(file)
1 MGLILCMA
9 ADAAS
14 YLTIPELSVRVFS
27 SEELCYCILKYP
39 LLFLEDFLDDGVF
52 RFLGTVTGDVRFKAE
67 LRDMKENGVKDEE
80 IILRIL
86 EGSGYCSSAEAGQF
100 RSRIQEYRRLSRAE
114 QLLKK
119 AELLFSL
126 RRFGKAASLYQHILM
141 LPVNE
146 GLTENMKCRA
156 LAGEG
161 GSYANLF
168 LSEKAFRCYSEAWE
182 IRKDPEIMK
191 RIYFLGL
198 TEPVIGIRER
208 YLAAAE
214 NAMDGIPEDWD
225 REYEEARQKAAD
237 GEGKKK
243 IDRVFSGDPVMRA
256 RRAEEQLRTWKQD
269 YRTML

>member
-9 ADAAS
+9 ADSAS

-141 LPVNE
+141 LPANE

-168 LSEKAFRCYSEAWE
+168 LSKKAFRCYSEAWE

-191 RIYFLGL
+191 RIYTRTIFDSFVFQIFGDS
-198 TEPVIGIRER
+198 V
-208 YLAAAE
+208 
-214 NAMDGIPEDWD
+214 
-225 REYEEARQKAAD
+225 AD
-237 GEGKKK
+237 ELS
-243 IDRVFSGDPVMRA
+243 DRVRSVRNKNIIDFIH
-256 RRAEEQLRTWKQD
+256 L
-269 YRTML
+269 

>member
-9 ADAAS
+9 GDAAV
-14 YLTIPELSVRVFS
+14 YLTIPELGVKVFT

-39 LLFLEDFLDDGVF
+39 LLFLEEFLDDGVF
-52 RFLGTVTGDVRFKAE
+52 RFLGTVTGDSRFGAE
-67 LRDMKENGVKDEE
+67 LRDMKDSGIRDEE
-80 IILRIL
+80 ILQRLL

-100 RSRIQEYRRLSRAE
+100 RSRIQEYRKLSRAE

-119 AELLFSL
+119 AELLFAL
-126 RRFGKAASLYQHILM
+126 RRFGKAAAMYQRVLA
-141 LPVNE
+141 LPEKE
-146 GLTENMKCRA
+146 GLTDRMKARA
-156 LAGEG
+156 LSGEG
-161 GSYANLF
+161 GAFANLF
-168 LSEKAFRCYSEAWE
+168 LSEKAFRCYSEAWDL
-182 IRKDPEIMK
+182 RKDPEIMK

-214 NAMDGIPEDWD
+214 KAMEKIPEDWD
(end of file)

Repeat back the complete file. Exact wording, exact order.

1 MGLILCMA
9 ADAAS
14 YLTIPELSVRVFS
27 SEELCYCILKYP
39 LLFLEDFLDDGVF
52 RFLGTVTGDVRFKAE
67 LRDMKENGVKDEE
80 IILRIL
86 EGSGYCSSAEAGQF
100 RSRIQEYRRLSRAE
114 QLLKK
119 AELLFSL
126 RRFGKAASLYQHILM
141 LPVNE
146 GLTENMKCRA
156 LAGEG
161 GSYANLF
168 LSEKAFRCYSEAWE
182 IRKDPEIMK
191 RIYFLGL
198 TEPVIGIRER
208 YLAAAE
214 NAMDGIPEDWD
225 REYEEARQKAAD
237 GEGKKK
243 IDRVFSGDPVMRA
256 RRAEEQLRTWKQD
269 YRTML

>member
-9 ADAAS
+9 ADSAS

-141 LPVNE
+141 LPANE

-168 LSEKAFRCYSEAWE
+168 LSKKAFRCYSEAWE

-191 RIYFLGL
+191 RIYTRTIFDSFVFQIFGDS
-198 TEPVIGIRER
+198 V
-208 YLAAAE
+208 
-214 NAMDGIPEDWD
+214 
-225 REYEEARQKAAD
+225 AD
-237 GEGKKK
+237 ELS
-243 IDRVFSGDPVMRA
+243 DRVRSVRNKNIIDFIH
-256 RRAEEQLRTWKQD
+256 L
-269 YRTML
+269 

>member
-9 ADAAS
+9 GDAAV
-14 YLTIPELSVRVFS
+14 YLTIPELGVKVFT

-39 LLFLEDFLDDGVF
+39 LLFLEEFLDDGVF
-52 RFLGTVTGDVRFKAE
+52 RFLGTVTGDSRFGAE
-67 LRDMKENGVKDEE
+67 LRDMKDSGIRDEE
-80 IILRIL
+80 ILQRLL

-100 RSRIQEYRRLSRAE
+100 RSRIQEYRKLSRAE

-119 AELLFSL
+119 AELLFAL
-126 RRFGKAASLYQHILM
+126 RRFGKAAAMYQRVLA
-141 LPVNE
+141 LPEKE
-146 GLTENMKCRA
+146 GLTDRMKARA
-156 LAGEG
+156 LSGEG
-161 GSYANLF
+161 GAFANLF
-168 LSEKAFRCYSEAWE
+168 LSEKAFRCYSEAWDL
-182 IRKDPEIMK
+182 RKDPEIMK

-214 NAMDGIPEDWD
+214 KAMEKIPEDWD